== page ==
Kevin C. Cox/Getty Images

Can a college football coach really be worth $5 million?

Yes, according to a new report out of Vanderbilt University that compares football coaches to corporate CEOs.

The researchers argue that coaches create value for their schools - winning teams bring in lucrative television deals and put meat in the seats - in much the same way CEOs generate revenue for their shareholders.

"If one believes that CEO compensation is set by the market at an appropriate level, and that employment contracts reflect this equilibrium," the researchers write, "then one should reach the same conclusion about football coaches."

That's a huge "if," however.

When the New York Times published a story Tuesday about the report, many took to social media to reject the precept that CEO compensation is set by the market at an appropriate level.


@patrick_hruby @NYTSports if only there was a historical analogy of an underpaid workforce enriching their masters . . . .— The.NYC.Married.Guy (@NYCMarriedGuy) September 2, 2014


Those Twitter users aren't an anomaly.

A Huffington Post/YouGov poll earlier this year found that two-thirds of Americans think CEOs are paid too much.


Growing income inequality is an increasingly prevalent part of the public discourse, which also drives the sentiment.

In the 1950s, CEOs made about 20 times as much as a typical worker. Now, they make closer to 200 times the typical worker.

But that disparity is even greater in college football. The average Division I football coach made about $1.5 million in 2013. The average football player? $0.


While coaches deserve to be compensated for bringing revenue to their schools, critics of the college football system point out that even minimum wage earners in a corporate environment are compensated with wages, while the student athletes who deliver for their coaches on the field are not.

Nancy F. Koehn, a historian at Harvard Business School, argued in the Washington Post recently, "Such interdependence means that it is hard to precisely delineate, much less quantify, any one individual’s contribution, even that of the most senior manager, to a firm’s performance."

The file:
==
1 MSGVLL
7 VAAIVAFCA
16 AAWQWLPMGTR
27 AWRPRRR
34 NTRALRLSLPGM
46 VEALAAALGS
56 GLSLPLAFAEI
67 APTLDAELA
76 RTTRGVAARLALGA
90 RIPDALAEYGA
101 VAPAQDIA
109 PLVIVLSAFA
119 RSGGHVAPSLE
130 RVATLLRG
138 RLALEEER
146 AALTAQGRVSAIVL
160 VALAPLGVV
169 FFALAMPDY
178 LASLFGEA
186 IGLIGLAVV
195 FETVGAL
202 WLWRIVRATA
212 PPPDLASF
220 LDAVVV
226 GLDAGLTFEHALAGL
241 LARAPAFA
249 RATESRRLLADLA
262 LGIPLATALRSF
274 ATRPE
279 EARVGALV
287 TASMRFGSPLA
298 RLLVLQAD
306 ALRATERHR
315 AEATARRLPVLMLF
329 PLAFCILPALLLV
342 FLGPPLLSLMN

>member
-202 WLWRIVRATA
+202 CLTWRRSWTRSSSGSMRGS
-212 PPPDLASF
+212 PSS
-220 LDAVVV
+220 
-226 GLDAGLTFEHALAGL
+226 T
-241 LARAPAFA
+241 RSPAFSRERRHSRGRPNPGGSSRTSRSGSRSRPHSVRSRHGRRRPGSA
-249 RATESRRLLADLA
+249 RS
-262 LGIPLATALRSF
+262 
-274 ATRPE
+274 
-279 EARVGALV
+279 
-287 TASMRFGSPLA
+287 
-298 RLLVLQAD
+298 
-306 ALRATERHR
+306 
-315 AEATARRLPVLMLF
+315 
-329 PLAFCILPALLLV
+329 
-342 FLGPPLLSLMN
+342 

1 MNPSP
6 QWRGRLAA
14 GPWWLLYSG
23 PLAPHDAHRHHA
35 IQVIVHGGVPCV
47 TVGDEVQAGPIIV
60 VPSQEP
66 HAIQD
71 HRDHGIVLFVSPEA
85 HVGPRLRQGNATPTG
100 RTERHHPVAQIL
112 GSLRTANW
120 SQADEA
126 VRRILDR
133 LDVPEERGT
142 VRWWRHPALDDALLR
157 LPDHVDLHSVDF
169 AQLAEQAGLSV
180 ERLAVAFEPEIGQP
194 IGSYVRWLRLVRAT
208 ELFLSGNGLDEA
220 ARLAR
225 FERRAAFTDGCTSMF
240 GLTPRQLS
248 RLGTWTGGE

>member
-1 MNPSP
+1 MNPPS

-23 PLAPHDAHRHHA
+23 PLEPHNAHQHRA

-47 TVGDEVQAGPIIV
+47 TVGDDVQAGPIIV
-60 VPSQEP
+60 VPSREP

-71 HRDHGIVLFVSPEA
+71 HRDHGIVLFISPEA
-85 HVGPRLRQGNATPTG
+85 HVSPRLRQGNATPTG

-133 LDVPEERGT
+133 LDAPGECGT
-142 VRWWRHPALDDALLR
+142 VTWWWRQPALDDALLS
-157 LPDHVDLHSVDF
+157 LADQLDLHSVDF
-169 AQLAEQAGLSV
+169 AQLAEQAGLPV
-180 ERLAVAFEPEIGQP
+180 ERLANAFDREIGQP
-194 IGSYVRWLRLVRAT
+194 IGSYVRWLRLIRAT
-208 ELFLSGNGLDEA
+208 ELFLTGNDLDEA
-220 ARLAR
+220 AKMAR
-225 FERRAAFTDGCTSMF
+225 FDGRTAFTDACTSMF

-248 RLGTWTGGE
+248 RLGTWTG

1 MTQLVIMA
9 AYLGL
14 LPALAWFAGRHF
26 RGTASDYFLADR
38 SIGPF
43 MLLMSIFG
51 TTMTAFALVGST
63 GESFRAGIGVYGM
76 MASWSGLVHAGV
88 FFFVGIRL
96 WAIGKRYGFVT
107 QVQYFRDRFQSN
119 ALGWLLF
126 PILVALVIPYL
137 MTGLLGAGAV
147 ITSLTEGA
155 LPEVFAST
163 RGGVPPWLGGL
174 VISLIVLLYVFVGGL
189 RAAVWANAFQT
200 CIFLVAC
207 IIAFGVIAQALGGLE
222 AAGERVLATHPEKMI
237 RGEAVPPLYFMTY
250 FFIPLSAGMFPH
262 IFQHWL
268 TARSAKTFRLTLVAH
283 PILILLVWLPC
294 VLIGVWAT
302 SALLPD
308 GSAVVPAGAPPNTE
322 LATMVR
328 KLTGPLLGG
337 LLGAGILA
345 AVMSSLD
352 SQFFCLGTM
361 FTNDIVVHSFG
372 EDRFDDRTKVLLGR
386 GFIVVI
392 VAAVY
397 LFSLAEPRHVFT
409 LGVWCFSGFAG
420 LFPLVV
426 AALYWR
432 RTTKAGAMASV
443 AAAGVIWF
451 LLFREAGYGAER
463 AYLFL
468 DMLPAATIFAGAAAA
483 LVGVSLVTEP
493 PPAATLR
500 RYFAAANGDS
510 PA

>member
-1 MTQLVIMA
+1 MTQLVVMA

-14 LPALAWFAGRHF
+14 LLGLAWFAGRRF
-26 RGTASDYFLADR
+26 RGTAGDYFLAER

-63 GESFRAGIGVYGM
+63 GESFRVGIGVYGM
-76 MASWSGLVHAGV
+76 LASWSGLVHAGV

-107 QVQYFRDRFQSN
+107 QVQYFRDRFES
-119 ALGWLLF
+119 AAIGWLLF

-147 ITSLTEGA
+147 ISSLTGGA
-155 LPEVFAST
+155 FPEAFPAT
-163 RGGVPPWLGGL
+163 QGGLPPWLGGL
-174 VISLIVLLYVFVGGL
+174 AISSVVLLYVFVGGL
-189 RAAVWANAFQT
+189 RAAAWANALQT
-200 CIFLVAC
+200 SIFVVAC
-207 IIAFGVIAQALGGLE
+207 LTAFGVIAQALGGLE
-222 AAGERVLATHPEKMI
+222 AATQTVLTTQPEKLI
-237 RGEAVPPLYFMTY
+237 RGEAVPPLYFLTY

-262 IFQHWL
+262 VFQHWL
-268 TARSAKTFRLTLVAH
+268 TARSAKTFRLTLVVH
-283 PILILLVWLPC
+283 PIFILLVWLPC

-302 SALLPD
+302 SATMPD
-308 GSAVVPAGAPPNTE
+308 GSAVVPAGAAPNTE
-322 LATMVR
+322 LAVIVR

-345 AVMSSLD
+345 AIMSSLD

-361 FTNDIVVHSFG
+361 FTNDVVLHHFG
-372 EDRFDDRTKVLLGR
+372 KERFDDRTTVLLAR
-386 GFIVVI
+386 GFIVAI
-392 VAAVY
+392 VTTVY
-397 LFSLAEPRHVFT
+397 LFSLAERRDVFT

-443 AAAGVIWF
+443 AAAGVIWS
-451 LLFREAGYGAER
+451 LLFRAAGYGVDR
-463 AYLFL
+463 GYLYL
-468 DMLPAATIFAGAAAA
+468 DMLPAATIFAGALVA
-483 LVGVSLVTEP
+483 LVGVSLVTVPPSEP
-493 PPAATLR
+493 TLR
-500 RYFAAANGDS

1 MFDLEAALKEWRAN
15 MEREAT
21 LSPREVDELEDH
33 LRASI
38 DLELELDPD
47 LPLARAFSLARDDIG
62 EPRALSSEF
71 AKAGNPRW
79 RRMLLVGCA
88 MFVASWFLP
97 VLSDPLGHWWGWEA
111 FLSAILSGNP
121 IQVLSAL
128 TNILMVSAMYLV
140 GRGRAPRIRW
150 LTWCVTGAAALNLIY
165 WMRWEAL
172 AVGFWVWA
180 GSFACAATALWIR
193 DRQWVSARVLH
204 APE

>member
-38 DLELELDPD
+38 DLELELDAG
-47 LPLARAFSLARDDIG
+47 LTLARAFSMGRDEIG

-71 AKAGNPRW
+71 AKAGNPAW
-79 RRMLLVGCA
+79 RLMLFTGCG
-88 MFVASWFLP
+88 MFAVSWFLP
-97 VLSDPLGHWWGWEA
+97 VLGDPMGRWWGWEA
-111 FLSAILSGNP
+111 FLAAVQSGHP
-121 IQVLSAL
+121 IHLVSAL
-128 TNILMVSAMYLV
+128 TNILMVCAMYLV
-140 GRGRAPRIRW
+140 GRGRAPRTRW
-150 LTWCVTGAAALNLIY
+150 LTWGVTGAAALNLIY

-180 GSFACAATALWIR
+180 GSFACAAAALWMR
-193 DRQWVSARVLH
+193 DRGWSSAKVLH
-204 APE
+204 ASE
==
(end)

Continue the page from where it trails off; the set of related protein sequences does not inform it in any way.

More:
It is true that football players usually receive scholarships and other perks. But those perks don't come anywhere close to rivaling the million-plus that some coaches command.


Former UCLA basketball player Ed O'Bannon filed a lawsuit on behalf of Division I men's basketball and football players alleging that the NCAA violated antitrust laws by banning athletes from profiting from their own names, images and likenesses.

Whether players should be compensated has been the subject of heated debate in recent months, with the recent O'Bannon court ruling finding that the NCAA violated antitrust laws by prohibiting athletes from being paid for use of their names, images and likeness.


That decision could bring some modest compensation to football players.

Randall S. Thomas, one of the report's authors and director of the Law and Business Program at Vanderbilt, told Fusion whether CEO compensation is appropriate is not an issue they examined in this report, but that he has a "lot of sympathy" for student athletes.

Hopefully, he said, the recently decided O'Bannon case will impact their compensation.


Right now, if college football coaches are CEOs, their players are unpaid interns.

Emily DeRuy is a Washington, D.C.-based associate editor, covering education, reproductive rights, and inequality. A San Francisco native, she enjoys Giants baseball and misses Philz terribly.